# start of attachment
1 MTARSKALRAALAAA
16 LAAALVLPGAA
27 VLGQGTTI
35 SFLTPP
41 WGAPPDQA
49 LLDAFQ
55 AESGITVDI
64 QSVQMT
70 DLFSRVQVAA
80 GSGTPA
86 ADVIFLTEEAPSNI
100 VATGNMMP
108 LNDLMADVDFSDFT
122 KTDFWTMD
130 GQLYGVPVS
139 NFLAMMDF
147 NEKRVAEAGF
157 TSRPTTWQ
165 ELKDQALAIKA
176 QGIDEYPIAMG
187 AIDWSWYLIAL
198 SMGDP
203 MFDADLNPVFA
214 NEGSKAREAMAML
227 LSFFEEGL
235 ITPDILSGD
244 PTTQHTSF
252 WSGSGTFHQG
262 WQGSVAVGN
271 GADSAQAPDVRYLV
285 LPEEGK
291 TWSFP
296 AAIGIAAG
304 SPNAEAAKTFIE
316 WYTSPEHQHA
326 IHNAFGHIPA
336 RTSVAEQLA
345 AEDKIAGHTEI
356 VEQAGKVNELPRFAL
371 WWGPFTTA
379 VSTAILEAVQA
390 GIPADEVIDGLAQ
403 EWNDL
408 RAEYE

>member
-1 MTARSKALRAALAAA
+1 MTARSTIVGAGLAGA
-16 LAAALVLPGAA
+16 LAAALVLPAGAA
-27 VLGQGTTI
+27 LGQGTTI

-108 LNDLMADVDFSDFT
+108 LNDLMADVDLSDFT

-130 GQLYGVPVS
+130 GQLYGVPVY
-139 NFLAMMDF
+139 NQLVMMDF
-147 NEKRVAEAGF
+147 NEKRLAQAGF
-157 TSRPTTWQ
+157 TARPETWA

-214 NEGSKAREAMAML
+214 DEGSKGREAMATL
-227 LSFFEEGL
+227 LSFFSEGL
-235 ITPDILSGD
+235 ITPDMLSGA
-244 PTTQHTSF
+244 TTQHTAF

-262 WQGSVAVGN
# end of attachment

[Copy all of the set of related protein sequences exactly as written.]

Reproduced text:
1 MTARSKALRAALAAA
16 LAAALVLPGAA
27 VLGQGTTI
35 SFLTPP
41 WGAPPDQA
49 LLDAFQ
55 AESGITVDI
64 QSVQMT
70 DLFSRVQVAA
80 GSGTPA
86 ADVIFLTEEAPSNI
100 VATGNMMP
108 LNDLMADVDFSDFT
122 KTDFWTMD
130 GQLYGVPVS
139 NFLAMMDF
147 NEKRVAEAGF
157 TSRPTTWQ
165 ELKDQALAIKA
176 QGIDEYPIAMG
187 AIDWSWYLIAL
198 SMGDP
203 MFDADLNPVFA
214 NEGSKAREAMAML
227 LSFFEEGL
235 ITPDILSGD
244 PTTQHTSF
252 WSGSGTFHQG
262 WQGSVAVGN
271 GADSAQAPDVRYLV
285 LPEEGK
291 TWSFP
296 AAIGIAAG
304 SPNAEAAKTFIE
316 WYTSPEHQHA
326 IHNAFGHIPA
336 RTSVAEQLA
345 AEDKIAGHTEI
356 VEQAGKVNELPRFAL
371 WWGPFTTA
379 VSTAILEAVQA
390 GIPADEVIDGLAQ
403 EWNDL
408 RAEYE

>member
-1 MTARSKALRAALAAA
+1 MTARSTIVGAGLAGA
-16 LAAALVLPGAA
+16 LAAALVLPAGAA
-27 VLGQGTTI
+27 LGQGTTI

-108 LNDLMADVDFSDFT
+108 LNDLMADVDLSDFT

-130 GQLYGVPVS
+130 GQLYGVPVY
-139 NFLAMMDF
+139 NQLVMMDF
-147 NEKRVAEAGF
+147 NEKRLAQAGF
-157 TSRPTTWQ
+157 TARPETWA

-214 NEGSKAREAMAML
+214 DEGSKGREAMATL
-227 LSFFEEGL
+227 LSFFSEGL
-235 ITPDILSGD
+235 ITPDMLSGA
-244 PTTQHTSF
+244 TTQHTAF

-262 WQGSVAVGN